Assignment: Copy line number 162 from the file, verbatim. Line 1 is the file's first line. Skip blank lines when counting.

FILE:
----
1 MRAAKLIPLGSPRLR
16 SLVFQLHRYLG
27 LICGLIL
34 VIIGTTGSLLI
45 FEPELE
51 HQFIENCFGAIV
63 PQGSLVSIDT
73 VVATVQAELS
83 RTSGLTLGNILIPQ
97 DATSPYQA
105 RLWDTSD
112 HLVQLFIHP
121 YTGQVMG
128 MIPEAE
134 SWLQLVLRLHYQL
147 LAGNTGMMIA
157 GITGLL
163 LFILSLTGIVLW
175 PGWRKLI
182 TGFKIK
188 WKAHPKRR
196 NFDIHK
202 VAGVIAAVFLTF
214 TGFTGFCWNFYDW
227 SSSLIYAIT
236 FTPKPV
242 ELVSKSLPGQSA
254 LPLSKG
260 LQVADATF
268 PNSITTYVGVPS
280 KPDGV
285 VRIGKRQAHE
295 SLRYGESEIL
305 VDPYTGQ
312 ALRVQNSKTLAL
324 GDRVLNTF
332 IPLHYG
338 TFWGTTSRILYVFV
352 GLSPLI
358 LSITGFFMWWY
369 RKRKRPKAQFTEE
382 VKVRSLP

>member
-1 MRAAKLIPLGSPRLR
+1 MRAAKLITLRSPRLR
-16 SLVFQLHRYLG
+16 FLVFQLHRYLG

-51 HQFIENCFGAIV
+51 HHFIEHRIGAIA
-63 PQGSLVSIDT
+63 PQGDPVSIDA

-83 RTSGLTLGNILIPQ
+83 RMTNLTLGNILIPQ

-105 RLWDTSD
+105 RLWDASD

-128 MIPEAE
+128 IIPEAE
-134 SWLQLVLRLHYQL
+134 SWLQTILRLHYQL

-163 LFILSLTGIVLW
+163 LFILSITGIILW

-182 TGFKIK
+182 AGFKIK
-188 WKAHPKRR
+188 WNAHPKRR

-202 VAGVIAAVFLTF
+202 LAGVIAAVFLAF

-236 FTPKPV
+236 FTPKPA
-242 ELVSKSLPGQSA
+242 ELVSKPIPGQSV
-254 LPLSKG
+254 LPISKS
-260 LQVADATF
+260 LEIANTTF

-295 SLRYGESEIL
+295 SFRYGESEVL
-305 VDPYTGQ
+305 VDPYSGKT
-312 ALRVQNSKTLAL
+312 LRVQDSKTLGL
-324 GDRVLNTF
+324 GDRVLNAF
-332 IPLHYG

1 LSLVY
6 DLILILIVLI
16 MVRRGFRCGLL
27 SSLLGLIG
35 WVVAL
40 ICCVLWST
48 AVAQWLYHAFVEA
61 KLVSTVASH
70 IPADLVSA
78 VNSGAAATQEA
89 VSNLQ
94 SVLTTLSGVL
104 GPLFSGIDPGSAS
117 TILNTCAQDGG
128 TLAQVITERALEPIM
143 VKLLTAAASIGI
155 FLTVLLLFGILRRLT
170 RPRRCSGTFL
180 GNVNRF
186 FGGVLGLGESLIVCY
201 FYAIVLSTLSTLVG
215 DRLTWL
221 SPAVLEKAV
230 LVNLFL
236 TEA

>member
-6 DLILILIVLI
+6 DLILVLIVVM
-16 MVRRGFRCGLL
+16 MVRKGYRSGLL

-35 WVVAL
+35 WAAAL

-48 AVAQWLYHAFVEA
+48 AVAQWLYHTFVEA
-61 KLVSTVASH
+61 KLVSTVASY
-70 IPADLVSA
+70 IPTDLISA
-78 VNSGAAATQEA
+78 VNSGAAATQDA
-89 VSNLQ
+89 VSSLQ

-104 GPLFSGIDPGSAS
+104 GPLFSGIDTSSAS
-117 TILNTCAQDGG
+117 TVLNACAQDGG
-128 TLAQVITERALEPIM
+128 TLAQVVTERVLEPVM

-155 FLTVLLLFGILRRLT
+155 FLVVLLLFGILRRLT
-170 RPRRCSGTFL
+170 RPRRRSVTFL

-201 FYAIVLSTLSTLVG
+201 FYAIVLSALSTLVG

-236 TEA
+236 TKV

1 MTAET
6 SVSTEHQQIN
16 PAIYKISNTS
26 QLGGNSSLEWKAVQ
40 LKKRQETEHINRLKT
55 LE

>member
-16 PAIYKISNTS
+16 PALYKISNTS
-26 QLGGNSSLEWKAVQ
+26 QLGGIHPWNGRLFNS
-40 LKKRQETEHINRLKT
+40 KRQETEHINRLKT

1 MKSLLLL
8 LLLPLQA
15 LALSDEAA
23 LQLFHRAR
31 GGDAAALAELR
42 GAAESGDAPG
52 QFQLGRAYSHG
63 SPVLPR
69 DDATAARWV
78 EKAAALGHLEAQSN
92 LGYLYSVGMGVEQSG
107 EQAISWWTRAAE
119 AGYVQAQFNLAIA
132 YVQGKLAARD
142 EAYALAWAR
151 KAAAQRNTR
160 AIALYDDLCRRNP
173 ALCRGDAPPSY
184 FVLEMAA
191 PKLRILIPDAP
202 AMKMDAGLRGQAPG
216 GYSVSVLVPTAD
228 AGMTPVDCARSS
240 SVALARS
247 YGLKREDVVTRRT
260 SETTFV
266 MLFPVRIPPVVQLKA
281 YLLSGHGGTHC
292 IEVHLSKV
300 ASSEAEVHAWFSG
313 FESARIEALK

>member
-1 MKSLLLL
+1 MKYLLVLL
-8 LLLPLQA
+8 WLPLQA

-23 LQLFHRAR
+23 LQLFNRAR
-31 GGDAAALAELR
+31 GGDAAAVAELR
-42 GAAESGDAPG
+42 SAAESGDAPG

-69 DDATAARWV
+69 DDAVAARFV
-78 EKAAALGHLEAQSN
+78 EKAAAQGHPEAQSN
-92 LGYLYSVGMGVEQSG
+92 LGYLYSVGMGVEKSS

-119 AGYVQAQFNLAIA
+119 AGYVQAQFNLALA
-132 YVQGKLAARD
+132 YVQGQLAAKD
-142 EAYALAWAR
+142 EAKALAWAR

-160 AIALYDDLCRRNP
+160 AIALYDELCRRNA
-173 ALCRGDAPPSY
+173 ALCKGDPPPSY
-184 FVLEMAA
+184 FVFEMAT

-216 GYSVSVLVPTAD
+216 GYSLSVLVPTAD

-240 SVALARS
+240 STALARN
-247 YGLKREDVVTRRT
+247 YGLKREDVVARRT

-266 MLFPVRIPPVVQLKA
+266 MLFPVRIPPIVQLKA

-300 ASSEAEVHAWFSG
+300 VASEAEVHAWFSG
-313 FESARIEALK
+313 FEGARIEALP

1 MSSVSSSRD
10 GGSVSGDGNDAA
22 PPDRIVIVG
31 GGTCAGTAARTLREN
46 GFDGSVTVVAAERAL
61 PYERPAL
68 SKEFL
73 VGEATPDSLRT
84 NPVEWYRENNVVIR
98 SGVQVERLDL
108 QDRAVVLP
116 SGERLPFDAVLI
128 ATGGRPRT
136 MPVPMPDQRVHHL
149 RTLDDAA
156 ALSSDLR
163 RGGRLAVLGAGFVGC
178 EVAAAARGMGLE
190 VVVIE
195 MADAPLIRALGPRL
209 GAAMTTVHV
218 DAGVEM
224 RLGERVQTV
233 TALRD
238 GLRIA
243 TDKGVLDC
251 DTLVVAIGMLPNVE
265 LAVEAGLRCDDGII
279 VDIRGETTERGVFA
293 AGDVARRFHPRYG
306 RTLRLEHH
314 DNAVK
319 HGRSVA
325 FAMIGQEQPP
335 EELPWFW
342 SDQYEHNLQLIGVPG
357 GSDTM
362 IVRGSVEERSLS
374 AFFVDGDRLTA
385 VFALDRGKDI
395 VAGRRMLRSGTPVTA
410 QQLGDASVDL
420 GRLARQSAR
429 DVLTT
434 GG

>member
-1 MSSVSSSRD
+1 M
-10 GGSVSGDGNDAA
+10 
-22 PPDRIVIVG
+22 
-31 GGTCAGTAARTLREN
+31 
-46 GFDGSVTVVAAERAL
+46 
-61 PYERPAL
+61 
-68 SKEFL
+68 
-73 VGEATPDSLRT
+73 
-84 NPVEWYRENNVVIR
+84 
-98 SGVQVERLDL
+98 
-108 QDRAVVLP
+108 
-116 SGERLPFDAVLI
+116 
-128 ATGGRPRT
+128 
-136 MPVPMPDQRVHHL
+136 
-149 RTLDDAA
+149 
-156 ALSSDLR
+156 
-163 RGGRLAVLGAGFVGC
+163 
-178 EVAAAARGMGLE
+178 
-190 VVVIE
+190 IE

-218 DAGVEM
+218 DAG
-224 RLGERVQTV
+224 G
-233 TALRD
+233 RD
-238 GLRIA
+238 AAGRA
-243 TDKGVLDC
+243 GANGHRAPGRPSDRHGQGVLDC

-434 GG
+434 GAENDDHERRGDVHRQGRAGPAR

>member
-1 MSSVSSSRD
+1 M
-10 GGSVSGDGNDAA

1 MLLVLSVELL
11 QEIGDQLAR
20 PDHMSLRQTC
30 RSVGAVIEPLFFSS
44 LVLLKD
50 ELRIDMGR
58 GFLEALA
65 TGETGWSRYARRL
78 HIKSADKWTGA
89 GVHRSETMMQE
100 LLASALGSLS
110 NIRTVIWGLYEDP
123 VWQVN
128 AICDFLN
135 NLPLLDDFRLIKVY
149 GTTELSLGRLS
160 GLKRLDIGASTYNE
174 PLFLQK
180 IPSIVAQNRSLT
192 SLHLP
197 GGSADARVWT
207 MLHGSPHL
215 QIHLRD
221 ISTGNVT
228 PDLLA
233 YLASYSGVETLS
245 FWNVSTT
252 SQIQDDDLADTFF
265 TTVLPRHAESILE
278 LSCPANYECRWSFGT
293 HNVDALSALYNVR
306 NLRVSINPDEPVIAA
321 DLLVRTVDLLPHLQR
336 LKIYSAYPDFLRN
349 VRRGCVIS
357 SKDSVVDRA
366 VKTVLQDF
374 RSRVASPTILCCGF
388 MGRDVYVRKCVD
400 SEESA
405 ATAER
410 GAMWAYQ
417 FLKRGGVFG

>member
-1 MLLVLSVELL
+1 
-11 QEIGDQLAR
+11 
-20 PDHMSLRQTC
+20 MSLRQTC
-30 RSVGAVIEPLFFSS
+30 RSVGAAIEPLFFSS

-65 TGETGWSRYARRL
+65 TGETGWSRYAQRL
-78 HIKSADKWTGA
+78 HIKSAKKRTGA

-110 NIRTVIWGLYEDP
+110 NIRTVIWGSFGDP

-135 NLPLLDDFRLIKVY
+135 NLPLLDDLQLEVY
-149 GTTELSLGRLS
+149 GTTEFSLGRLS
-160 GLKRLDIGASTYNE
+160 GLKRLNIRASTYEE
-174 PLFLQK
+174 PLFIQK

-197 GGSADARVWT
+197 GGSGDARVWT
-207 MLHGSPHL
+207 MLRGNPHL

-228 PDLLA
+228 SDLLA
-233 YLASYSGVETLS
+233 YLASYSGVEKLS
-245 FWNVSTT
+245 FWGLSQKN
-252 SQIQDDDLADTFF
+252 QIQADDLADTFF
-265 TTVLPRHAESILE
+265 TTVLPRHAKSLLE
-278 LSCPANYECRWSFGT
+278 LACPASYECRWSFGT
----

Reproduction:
69 DDATAARWV